How to diagnose arthritis

 

 

Make an enquiry or appointment

Please contact Dr Stephanie Barrett’s secretary Kate Picon on:

Tel: 020 7730 8508


Please Bring With You

A referral letter from your GP and any scans/X rays you may have with you at every appointment.

GMC No: 2825957

Bupa: 02825957

AXA PPP: SK00674

 

 

Chelsea Rheumatology Clinic
102 Sydney Street
Chelsea
London
SW3 6NJ

Lister Hospital
Chelsea Bridge Road
London
SW1W 8RH

The London Clinic Consulting Rooms
5 Devonshire Place
London
W1G 6HL

132 Harley Street
132 Harley Street
London
W1G 7JX

Arthritis involves pain and inflammation in a person’s joints, which might worsen over time and lead to chronic difficulties without treatment. For this reason, it’s important you get a comprehensive diagnosis; and a big part of this is understanding how the condition’s symptoms might manifest. The sooner you can get a diagnosis, the sooner you’ll be able to start treatment.

The symptoms of arthritis

The symptoms you experience depend upon the type of arthritis you have, of which there are many. The most common form of arthritis is osteoarthritis, where the body’s protective bone cartilage breaks down, leading to stiff and painful joints, alongside the development of bony growths. The second most common arthritis type is rheumatoid arthritis, where the body’s immune system attacks the joints, resulting in significant inflammation and pain.

If your joints are swollen, tender, stiff, or otherwise in pain for an extended period of time, it’s paramount that you get in touch with your GP. You might dismiss this as just a sign of age, or due to physical activity, but it can also be a major symptom of arthritis. These conditions could develop at any age, but they are more common in middle-aged people and older.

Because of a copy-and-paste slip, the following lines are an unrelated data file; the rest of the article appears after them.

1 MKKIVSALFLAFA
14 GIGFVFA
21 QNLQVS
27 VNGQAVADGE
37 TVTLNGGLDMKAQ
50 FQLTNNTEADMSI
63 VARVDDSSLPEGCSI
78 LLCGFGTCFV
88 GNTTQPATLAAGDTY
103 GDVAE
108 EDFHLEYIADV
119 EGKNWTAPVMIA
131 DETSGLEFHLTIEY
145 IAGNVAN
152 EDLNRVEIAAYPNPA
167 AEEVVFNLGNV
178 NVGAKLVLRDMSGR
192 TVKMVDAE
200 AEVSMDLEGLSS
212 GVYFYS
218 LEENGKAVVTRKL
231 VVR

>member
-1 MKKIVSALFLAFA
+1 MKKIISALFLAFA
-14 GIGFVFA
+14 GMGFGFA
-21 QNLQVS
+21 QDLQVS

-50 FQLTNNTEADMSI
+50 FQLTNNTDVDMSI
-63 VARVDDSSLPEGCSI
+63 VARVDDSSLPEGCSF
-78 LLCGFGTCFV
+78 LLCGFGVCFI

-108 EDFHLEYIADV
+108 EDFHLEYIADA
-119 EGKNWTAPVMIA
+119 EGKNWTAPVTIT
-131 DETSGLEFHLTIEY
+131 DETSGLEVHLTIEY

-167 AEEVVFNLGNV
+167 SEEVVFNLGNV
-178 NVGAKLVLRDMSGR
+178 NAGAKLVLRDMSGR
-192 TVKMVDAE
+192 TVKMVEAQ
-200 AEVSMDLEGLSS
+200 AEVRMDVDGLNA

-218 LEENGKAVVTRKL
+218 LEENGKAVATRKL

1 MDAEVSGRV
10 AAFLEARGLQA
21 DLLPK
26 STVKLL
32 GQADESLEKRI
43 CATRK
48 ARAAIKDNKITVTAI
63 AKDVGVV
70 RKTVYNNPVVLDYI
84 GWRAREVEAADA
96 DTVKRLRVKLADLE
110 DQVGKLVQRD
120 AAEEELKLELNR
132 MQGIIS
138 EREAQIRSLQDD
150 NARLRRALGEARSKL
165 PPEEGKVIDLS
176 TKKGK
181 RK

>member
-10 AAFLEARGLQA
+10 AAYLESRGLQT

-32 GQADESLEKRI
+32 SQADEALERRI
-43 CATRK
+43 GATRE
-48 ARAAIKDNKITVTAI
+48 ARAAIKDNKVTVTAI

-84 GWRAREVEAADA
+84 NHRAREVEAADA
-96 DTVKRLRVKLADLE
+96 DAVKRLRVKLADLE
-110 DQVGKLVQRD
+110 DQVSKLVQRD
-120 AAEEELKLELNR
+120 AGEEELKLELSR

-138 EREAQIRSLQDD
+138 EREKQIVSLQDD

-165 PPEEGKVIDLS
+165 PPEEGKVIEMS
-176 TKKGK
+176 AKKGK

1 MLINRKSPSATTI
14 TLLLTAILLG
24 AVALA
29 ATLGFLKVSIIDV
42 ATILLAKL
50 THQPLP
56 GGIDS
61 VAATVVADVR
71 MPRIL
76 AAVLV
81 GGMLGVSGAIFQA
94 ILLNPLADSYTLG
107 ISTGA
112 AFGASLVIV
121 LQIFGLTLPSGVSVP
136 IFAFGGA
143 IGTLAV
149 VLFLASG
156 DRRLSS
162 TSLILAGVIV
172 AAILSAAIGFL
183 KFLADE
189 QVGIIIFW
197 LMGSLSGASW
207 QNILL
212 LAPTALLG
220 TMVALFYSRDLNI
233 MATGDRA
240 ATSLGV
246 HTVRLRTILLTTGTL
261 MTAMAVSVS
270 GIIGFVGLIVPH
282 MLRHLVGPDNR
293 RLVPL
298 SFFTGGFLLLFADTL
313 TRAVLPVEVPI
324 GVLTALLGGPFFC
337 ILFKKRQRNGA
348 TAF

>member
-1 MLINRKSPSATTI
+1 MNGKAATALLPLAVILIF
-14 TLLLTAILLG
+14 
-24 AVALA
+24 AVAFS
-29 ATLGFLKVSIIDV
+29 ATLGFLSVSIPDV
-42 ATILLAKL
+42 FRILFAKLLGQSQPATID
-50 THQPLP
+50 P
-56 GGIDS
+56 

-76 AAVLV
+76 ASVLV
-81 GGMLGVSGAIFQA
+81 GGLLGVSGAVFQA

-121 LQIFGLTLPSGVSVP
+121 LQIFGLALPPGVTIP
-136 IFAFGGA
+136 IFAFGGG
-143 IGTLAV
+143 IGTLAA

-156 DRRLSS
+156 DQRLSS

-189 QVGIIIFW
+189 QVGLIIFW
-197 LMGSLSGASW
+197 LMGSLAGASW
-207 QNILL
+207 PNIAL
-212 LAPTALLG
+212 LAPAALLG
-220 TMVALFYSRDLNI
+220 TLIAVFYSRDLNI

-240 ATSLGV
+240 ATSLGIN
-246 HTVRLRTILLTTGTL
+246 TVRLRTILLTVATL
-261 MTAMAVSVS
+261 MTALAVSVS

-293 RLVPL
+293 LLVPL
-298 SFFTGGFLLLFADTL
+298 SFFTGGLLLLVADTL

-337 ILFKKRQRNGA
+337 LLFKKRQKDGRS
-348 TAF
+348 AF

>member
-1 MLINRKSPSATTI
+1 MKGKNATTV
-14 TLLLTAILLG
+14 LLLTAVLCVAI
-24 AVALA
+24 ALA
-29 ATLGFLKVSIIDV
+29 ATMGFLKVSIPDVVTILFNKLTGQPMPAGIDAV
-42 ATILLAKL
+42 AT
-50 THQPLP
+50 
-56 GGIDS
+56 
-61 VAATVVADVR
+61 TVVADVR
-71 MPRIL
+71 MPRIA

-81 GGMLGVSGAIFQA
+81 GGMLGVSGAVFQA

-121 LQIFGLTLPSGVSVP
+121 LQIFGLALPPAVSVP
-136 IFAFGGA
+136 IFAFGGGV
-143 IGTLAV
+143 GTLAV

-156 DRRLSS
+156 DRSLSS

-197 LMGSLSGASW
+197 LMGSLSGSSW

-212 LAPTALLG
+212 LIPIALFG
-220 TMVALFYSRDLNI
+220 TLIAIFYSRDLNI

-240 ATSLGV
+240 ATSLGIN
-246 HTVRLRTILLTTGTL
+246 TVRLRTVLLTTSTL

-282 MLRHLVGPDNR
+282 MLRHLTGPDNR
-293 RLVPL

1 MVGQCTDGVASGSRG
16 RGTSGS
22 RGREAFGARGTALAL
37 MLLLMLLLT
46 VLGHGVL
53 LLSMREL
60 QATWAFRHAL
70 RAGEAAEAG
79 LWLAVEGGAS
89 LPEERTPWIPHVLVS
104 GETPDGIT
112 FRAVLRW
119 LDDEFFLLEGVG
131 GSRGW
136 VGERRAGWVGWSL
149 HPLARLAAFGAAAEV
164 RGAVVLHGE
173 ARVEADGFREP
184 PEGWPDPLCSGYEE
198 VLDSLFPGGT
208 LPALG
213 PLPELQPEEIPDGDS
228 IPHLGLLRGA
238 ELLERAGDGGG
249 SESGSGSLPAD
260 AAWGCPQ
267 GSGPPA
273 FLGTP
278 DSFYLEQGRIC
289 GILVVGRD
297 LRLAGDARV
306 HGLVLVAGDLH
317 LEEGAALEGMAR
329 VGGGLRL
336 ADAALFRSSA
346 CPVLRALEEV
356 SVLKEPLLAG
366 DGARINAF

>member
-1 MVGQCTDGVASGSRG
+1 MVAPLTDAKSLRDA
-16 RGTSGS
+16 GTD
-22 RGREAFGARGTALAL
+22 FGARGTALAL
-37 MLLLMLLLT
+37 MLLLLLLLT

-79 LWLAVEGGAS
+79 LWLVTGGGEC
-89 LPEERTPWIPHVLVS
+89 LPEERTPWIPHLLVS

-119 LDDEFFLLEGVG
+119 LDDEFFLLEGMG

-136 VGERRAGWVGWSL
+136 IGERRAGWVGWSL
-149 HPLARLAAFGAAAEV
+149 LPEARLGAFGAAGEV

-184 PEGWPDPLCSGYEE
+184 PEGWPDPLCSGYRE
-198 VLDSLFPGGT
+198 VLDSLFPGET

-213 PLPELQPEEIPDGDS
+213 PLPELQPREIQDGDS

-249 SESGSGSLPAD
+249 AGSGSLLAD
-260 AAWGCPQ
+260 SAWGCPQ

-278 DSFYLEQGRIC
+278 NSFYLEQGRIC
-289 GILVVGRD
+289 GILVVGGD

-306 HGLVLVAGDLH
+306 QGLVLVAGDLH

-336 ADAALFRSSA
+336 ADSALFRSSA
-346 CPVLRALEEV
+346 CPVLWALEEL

The diagnosis process

Once you suspect that you might have arthritis, arrange an appointment with your GP, as they can assess your joints and determine if this condition is the culprit, and which type of arthritis it is. They’ll ask about symptoms you’re experiencing, including the exact position of the pain, and if it gets any worse in different stances. If the pain is exactly on the joint, this is a significant sign.

Be honest and as accurate as possible with your answers, as this can determine the overall success of getting a correct diagnosis. They then examine your joints directly, looking for swelling and restricted movement in your limbs. If the doctor refers you for more tests, this can include blood tests, X-rays, MRIs, and even ultrasounds – all of these can help detect the condition of your joints, and determine the right treatment plan.

After taking in the test results, your GP (or other medical professional) figures out which drugs and treatments are likely to have the most success. They will then provide you with a prescription, possibly for steroids to help reduce swelling or your immune system’s overactivity. Getting a diagnosis is always important, so make sure to act quickly if you notice any significant arthritis symptoms.